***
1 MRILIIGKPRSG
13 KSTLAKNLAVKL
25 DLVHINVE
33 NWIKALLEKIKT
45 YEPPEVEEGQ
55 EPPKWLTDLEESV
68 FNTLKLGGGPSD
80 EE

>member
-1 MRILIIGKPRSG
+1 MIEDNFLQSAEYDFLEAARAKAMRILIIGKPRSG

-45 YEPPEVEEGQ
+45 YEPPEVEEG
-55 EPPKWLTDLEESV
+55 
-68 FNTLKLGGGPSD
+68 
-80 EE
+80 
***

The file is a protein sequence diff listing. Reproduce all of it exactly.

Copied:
1 MRILIIGKPRSG
13 KSTLAKNLAVKL
25 DLVHINVE
33 NWIKALLEKIKT
45 YEPPEVEEGQ
55 EPPKWLTDLEESV
68 FNTLKLGGGPSD
80 EE

>member
-1 MRILIIGKPRSG
+1 MIEDNFLQSAEYDFLEAARAKAMRILIIGKPRSG

-45 YEPPEVEEGQ
+45 YEPPEVEEG
-55 EPPKWLTDLEESV
+55 
-68 FNTLKLGGGPSD
+68 
-80 EE
+80 